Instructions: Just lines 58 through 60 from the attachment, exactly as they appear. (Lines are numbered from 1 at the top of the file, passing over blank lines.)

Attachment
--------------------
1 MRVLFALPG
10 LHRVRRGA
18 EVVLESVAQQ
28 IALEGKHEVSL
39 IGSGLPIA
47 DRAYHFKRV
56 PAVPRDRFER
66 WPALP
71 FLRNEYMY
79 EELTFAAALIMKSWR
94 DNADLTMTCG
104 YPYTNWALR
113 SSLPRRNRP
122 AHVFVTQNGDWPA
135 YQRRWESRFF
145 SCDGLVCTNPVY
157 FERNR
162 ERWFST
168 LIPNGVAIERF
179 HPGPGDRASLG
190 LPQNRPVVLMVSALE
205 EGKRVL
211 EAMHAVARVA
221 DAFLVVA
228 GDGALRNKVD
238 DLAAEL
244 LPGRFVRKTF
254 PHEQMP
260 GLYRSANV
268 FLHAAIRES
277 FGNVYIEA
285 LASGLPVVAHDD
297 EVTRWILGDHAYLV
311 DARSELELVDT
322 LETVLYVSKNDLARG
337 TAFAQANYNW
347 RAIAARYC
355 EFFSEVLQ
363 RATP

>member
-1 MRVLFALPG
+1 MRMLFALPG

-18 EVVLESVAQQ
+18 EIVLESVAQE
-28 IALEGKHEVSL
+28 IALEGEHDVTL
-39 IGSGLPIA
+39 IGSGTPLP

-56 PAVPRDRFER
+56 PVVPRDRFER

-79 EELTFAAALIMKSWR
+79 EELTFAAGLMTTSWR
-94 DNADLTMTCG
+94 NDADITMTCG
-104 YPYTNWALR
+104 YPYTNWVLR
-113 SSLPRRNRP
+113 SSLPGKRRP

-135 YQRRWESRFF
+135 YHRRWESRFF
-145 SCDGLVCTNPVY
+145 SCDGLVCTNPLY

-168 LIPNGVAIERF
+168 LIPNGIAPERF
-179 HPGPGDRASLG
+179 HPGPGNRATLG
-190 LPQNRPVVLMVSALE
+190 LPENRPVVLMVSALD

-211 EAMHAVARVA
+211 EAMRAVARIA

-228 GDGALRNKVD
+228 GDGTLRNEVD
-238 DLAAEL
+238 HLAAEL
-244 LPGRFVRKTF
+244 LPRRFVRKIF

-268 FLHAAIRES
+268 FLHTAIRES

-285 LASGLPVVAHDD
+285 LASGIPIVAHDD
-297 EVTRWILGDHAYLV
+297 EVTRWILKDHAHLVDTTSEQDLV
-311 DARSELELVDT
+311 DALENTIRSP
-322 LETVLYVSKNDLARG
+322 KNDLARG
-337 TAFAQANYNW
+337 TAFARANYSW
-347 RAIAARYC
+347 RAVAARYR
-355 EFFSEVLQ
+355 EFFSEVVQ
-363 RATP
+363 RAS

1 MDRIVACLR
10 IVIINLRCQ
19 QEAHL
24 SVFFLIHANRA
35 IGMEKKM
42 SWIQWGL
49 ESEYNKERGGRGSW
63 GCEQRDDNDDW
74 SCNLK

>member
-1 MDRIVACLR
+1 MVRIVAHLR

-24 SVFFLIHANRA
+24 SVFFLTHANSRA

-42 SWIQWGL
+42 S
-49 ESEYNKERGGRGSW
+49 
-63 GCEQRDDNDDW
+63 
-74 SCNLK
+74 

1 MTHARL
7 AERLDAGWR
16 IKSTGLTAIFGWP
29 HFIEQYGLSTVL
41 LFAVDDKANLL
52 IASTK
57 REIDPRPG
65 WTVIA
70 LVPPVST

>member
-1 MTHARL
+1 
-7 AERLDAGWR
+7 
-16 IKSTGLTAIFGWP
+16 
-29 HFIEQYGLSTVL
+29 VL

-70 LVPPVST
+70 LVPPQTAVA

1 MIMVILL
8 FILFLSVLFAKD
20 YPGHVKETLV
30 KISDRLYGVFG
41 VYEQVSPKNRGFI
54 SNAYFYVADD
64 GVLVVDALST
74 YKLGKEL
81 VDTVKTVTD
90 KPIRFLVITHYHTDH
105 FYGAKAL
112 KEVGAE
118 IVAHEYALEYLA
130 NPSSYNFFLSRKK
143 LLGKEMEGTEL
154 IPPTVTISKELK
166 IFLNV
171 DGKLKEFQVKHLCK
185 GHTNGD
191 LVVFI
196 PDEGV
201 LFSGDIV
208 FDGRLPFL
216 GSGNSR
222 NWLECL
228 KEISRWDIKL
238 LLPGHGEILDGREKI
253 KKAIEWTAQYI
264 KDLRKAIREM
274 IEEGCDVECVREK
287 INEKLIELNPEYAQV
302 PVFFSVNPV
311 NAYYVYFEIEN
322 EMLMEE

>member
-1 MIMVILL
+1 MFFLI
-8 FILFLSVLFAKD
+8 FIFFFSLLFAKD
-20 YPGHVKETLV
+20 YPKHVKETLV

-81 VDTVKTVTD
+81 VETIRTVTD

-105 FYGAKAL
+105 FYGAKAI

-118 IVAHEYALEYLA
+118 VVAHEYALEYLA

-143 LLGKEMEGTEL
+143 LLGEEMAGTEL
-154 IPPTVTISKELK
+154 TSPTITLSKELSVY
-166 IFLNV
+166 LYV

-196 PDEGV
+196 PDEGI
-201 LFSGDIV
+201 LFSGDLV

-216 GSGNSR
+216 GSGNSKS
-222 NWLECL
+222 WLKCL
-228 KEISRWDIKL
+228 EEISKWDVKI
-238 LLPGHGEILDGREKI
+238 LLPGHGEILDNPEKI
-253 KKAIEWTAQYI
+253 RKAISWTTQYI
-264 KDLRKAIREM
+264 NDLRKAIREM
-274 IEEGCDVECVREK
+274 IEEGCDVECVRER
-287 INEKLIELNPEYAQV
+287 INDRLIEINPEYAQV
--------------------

+113 SSLPGKRRP

-135 YQRRWESRFF
+135 YHRRWESRFF